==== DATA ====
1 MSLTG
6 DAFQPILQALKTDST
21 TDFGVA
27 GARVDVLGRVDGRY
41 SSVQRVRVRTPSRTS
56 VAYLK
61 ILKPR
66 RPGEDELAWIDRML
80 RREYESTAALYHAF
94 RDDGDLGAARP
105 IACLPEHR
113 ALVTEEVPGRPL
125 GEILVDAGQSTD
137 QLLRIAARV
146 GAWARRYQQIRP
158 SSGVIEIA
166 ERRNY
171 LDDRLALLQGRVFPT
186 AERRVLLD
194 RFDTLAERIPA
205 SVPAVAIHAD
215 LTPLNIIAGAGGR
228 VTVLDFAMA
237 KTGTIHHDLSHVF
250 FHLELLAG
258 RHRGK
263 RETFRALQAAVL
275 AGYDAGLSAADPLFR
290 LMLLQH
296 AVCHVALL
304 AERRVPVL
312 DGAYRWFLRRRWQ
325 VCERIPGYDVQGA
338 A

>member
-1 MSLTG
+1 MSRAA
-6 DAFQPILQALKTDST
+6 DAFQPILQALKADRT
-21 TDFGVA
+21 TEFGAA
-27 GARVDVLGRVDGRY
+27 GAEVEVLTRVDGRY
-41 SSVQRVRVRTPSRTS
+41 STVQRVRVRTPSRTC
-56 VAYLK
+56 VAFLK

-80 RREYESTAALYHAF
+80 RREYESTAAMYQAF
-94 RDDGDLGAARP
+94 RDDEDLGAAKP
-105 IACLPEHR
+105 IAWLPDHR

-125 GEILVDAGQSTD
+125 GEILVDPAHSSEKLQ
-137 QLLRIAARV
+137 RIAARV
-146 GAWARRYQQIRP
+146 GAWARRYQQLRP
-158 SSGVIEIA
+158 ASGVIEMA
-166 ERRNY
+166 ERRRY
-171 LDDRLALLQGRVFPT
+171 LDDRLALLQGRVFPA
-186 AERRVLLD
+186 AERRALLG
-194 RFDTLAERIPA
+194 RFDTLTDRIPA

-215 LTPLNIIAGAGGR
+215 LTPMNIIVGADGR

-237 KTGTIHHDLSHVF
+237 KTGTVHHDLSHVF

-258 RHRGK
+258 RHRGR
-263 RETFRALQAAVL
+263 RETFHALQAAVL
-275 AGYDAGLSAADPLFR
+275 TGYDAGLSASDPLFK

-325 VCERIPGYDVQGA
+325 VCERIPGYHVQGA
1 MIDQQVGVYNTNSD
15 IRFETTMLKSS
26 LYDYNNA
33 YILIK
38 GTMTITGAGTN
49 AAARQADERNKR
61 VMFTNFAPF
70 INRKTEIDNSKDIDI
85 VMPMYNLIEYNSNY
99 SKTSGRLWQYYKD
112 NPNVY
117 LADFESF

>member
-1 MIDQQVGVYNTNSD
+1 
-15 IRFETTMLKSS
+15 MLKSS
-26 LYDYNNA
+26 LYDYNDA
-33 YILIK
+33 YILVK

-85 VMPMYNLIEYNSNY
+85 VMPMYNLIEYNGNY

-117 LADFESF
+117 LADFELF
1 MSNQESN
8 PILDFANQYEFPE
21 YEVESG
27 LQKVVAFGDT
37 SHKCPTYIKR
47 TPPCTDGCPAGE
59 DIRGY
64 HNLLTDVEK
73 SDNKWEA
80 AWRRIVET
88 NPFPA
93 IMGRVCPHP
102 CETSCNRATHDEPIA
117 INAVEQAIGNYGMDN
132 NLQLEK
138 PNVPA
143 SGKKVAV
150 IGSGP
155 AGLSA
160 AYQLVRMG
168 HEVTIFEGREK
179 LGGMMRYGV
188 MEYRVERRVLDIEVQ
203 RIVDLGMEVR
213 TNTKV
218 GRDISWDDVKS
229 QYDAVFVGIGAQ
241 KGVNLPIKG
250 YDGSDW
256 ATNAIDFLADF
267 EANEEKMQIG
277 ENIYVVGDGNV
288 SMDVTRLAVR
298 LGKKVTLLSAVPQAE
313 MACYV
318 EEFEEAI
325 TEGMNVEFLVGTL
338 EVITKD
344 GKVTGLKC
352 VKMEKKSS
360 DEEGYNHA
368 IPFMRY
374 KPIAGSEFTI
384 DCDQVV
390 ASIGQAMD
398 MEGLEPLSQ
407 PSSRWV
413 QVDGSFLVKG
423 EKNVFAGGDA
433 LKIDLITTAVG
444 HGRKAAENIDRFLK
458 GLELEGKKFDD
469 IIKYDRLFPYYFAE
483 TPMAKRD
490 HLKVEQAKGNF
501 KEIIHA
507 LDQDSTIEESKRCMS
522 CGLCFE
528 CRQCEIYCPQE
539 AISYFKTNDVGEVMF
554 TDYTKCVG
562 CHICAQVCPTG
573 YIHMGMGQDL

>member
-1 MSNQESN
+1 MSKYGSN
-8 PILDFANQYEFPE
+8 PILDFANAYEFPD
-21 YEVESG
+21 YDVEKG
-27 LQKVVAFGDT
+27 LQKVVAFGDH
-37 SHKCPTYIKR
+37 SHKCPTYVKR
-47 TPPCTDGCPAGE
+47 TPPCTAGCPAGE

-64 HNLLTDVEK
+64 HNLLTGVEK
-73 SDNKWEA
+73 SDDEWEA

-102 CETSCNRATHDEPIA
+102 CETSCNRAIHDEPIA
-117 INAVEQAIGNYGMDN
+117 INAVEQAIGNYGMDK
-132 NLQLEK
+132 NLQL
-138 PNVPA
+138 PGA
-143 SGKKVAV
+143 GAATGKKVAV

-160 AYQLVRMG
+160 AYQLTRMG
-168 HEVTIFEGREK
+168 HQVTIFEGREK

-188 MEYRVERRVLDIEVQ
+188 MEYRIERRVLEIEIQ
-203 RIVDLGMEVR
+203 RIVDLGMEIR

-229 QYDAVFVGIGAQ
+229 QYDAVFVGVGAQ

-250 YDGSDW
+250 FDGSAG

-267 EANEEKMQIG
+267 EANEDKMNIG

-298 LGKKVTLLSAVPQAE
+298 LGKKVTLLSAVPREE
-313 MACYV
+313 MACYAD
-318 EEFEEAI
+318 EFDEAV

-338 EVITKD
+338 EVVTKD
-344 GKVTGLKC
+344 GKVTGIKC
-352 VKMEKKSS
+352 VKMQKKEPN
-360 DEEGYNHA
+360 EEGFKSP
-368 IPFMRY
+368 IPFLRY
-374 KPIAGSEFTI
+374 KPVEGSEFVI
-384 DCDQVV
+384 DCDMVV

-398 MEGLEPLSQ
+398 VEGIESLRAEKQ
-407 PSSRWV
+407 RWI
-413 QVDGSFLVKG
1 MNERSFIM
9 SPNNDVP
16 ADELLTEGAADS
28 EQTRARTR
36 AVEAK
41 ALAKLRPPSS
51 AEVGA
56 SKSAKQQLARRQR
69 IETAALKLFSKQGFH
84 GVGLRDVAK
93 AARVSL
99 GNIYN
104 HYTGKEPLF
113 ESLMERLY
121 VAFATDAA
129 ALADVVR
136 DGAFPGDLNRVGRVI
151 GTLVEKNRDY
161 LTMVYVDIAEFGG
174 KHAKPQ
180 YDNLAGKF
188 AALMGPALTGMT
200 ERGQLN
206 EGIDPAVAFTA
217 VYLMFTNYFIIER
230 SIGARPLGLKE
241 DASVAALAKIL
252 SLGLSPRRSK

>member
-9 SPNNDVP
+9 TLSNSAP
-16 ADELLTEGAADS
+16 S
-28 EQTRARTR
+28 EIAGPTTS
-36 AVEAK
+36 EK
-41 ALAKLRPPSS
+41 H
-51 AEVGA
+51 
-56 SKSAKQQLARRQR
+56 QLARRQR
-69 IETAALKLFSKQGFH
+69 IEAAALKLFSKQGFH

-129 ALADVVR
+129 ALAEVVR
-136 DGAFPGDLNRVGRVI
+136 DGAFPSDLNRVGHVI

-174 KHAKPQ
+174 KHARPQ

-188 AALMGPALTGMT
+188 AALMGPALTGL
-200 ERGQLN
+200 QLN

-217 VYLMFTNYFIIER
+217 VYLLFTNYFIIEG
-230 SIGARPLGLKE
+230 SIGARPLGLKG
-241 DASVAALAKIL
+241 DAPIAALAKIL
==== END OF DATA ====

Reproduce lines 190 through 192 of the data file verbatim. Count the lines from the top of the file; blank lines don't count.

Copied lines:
+117 INAVEQAIGNYGMDK
-132 NLQLEK
+132 NLQL